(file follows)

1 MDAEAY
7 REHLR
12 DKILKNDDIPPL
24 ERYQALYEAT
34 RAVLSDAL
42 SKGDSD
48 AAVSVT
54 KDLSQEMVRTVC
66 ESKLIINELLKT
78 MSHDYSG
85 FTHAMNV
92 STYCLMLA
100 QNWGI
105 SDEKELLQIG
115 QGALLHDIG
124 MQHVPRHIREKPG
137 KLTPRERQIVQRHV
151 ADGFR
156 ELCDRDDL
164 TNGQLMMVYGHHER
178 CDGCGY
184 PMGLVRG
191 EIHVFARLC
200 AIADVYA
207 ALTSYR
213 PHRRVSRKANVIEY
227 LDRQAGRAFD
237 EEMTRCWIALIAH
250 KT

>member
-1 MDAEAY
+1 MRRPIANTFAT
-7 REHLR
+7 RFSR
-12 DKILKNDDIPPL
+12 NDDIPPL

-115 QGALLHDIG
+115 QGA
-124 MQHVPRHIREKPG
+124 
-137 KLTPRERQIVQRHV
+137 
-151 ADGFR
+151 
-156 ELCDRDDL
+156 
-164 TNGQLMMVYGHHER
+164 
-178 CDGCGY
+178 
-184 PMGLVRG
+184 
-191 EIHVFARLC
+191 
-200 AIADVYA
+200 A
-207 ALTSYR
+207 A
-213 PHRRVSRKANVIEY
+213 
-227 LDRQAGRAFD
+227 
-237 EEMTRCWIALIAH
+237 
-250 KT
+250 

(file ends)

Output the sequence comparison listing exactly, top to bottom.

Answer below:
1 MDAEAY
7 REHLR
12 DKILKNDDIPPL
24 ERYQALYEAT
34 RAVLSDAL
42 SKGDSD
48 AAVSVT
54 KDLSQEMVRTVC
66 ESKLIINELLKT
78 MSHDYSG
85 FTHAMNV
92 STYCLMLA
100 QNWGI
105 SDEKELLQIG
115 QGALLHDIG
124 MQHVPRHIREKPG
137 KLTPRERQIVQRHV
151 ADGFR
156 ELCDRDDL
164 TNGQLMMVYGHHER
178 CDGCGY
184 PMGLVRG
191 EIHVFARLC
200 AIADVYA
207 ALTSYR
213 PHRRVSRKANVIEY
227 LDRQAGRAFD
237 EEMTRCWIALIAH
250 KT

>member
-1 MDAEAY
+1 MRRPIANTFAT
-7 REHLR
+7 RFSR
-12 DKILKNDDIPPL
+12 NDDIPPL

-115 QGALLHDIG
+115 QGA
-124 MQHVPRHIREKPG
+124 
-137 KLTPRERQIVQRHV
+137 
-151 ADGFR
+151 
-156 ELCDRDDL
+156 
-164 TNGQLMMVYGHHER
+164 
-178 CDGCGY
+178 
-184 PMGLVRG
+184 
-191 EIHVFARLC
+191 
-200 AIADVYA
+200 A
-207 ALTSYR
+207 A
-213 PHRRVSRKANVIEY
+213 
-227 LDRQAGRAFD
+227 
-237 EEMTRCWIALIAH
+237 
-250 KT
+250 